U.S. Court Rules It Legal To Discriminate Against Dreadlocks During Employment Process

U.S. Court Rules It Legal To Discriminate Against Dreadlocks During Employment Process

In 2010 Chastity Jones was offered a job by Catastrophe Management Solutions (CMS) in Mobile, Alabama. According to Chastity, her job offer was reneged after she refused to change her hairstyle to something other than the dreadlocks in her hair.

Apparently the human resources manager would not bring Chastity on board as long as she had dreadlocks, and told her that dreadlocks “tend to get messy, although I’m not saying yours are, but you know what I’m talking about.”

Chastity then took it upon herself to go to the Equal Employment Opportunity Commission (EEOC), who then filed a lawsuit agains CMS on her behalf, claiming that the company violated the Civil Rights Act of Title VII.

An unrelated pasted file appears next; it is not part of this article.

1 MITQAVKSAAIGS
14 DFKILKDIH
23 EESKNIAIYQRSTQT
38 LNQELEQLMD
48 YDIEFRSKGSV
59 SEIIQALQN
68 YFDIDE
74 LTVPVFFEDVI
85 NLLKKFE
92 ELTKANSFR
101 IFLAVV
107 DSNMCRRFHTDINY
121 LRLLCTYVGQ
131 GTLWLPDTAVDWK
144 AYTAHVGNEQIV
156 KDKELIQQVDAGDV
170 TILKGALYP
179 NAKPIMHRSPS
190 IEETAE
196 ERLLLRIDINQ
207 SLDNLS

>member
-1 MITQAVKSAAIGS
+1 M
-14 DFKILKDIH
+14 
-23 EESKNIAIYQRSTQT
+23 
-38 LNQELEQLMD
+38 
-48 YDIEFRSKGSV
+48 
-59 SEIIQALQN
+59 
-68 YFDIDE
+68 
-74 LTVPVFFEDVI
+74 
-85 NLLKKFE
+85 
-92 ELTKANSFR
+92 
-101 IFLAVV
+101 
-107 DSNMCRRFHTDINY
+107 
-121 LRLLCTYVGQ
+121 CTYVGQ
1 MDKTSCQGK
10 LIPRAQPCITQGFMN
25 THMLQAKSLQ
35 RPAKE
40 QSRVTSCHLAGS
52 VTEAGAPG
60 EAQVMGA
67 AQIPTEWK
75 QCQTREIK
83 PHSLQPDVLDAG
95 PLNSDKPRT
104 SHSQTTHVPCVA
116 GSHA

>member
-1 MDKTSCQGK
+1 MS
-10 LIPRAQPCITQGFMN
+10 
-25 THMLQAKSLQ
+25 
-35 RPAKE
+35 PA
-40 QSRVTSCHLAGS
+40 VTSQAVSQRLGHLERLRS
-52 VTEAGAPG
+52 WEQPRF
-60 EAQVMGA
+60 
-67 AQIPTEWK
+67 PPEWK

The EEOC stood by their belief that withdrawing her job offer because of her hairstyle was considered racial discrimination because dreadlocks are used to stereotype African Americans, and that “dreadlocks are a manner of wearing the hair that is physiologically and culturally associated with people of African descent.”

On September 15th, the appeal court ruled against EEOC and favored CMS’s decision to withdraw their employment contract, stating that this incident was non discriminatory because while her hairstyle is “culturally associated with race” it is an “immutable physical characteristic.”

What this means is that just because certain aspects of a persons “look” represents their culture, it does not protect them from being denied job offers if the “look” is changeable.

I was quite taken back by this. What are your thoughts on the appeal courts decision Roommates?


TSR STAFF: Thembi M. @ThembiTV_ on Instagram & Twitter

Via: NBC News
Photo Via: Cosmopolitan


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